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Undercarboxylated osteocalcin is associated with vascular function in female older adults but does not influence vascular function in male rabbit carotid artery ex vivo

  • Alexander Tacey,

    Roles Conceptualization, Data curation, Formal analysis, Methodology, Writing – original draft, Writing – review & editing

    Affiliations Institute for Health and Sport (IHES), Victoria University, Melbourne, VIC, Australia, Australian Institute for Musculoskeletal Science (AIMSS), The University of Melbourne and Western Health, St Albans, VIC, Australia

  • Cassandra Smith,

    Roles Conceptualization, Data curation, Methodology, Writing – review & editing

    Affiliations Institute for Health and Sport (IHES), Victoria University, Melbourne, VIC, Australia, Australian Institute for Musculoskeletal Science (AIMSS), The University of Melbourne and Western Health, St Albans, VIC, Australia

  • Mary N. Woessner,

    Roles Data curation, Formal analysis, Writing – review & editing

    Affiliation Institute for Health and Sport (IHES), Victoria University, Melbourne, VIC, Australia

  • Paul Chubb,

    Roles Formal analysis, Writing – review & editing

    Affiliations PathWest Laboratory Medicine WA, Fiona Stanley Hospital, Murdoch, WA, Australia, Medical School, University of Western Australia, Perth, WA, Australia

  • Christopher Neil,

    Roles Data curation, Methodology, Writing – review & editing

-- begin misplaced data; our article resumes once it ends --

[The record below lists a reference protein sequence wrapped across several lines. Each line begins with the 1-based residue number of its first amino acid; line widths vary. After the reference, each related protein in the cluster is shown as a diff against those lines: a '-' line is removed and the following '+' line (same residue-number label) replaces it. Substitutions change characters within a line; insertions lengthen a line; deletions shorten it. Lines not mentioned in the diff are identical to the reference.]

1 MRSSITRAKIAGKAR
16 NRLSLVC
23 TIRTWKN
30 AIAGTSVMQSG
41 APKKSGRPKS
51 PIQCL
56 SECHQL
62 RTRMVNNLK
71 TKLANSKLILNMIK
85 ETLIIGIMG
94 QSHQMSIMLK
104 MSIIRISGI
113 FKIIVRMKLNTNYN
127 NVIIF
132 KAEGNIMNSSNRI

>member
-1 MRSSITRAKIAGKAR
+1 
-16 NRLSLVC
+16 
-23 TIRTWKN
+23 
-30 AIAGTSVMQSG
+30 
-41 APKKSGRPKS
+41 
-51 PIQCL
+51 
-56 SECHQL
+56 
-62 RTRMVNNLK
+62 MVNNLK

Affiliations Department of Medicine-Western Health, Melbourne Medical School, The University of Melbourne, Melbourne, VIC, Australia, Department of Cardiology, Western Health, Melbourne, VIC, Australia

  • Gustavo Duque,

    Roles Conceptualization, Methodology, Supervision, Writing – review & editing

    Affiliations Australian Institute for Musculoskeletal Science (AIMSS), The University of Melbourne and Western Health, St Albans, VIC, Australia, Department of Medicine-Western Health, Melbourne Medical School, The University of Melbourne, Melbourne, VIC, Australia

  • Alan Hayes,

    Roles Supervision, Writing – review & editing

    Affiliations Institute for Health and Sport (IHES), Victoria University, Melbourne, VIC, Australia, Australian Institute for Musculoskeletal Science (AIMSS), The University of Melbourne and Western Health, St Albans, VIC, Australia

  • Anthony Zulli,

    Roles Conceptualization, Data curation, Methodology, Supervision, Writing – review & editing

    Affiliation Institute for Health and Sport (IHES), Victoria University, Melbourne, VIC, Australia

  • Itamar Levinger

    Roles Conceptualization, Funding acquisition, Supervision, Writing – review & editing

    Affiliations Institute for Health and Sport (IHES), Victoria University, Melbourne, VIC, Australia, Australian Institute for Musculoskeletal Science (AIMSS), The University of Melbourne and Western Health, St Albans, VIC, Australia